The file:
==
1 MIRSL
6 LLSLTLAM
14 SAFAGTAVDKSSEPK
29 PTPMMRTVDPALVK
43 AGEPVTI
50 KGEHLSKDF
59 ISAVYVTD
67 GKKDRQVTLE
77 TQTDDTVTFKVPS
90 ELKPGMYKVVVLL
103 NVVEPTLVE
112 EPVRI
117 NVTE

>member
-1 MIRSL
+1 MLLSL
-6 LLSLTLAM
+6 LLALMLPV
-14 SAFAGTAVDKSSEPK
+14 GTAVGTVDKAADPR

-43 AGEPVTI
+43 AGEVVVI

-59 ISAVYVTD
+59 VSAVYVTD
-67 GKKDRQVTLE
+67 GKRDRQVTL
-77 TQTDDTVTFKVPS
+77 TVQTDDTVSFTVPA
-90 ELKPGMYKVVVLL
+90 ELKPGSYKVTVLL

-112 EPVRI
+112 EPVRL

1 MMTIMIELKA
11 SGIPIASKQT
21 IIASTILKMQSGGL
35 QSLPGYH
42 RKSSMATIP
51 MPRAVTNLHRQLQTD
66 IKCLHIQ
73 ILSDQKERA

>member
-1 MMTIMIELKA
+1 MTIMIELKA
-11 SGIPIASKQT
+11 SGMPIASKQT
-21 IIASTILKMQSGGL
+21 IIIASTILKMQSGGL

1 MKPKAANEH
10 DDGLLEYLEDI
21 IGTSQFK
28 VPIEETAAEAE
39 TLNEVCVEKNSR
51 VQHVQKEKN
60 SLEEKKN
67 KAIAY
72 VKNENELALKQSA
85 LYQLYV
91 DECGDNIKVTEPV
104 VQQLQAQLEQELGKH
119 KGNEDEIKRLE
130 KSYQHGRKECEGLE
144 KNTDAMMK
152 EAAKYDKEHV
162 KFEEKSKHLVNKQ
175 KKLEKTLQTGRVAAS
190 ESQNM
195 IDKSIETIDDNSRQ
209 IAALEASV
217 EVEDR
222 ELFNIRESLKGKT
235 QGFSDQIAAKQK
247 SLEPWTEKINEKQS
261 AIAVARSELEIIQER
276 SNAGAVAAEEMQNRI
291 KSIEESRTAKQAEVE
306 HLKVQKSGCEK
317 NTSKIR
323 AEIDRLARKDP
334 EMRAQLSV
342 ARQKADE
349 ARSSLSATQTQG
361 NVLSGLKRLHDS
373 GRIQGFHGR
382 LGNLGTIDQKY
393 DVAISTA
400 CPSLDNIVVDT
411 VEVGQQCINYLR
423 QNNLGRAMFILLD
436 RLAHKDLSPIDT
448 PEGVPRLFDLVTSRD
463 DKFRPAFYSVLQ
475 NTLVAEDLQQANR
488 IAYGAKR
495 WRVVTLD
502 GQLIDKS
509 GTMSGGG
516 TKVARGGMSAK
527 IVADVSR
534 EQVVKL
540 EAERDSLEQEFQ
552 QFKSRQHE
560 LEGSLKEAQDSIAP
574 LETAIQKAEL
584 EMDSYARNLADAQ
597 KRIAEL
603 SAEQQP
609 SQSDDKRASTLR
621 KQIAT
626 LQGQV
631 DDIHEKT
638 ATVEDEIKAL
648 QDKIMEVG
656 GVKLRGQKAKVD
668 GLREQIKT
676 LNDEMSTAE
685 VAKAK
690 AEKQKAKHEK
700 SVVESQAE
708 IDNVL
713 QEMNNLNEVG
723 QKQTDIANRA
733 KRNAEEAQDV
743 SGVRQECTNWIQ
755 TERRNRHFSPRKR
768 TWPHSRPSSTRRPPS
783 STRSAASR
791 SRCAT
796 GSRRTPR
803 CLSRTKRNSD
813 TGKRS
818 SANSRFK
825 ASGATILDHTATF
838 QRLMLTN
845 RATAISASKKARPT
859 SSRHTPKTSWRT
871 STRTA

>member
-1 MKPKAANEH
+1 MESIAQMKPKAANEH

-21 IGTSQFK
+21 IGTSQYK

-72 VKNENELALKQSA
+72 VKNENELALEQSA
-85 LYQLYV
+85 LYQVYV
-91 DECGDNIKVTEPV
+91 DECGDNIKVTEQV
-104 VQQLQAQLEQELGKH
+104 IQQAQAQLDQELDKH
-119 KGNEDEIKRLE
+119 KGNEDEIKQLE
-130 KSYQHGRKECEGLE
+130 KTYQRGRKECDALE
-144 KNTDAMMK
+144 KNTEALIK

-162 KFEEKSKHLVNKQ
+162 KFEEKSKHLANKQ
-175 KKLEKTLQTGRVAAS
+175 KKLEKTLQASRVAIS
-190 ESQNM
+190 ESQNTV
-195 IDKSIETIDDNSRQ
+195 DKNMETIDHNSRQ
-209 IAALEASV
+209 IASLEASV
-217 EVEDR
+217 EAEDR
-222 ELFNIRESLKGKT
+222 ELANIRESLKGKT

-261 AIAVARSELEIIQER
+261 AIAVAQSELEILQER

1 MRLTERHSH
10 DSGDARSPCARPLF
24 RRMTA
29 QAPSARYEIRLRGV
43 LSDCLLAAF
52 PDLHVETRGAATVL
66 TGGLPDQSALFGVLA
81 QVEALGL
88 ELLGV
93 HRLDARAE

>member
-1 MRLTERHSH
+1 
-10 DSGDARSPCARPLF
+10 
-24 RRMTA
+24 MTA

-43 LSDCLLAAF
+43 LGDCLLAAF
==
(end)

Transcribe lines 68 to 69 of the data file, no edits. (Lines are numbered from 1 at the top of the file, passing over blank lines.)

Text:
209 IAALEASV
217 EVEDR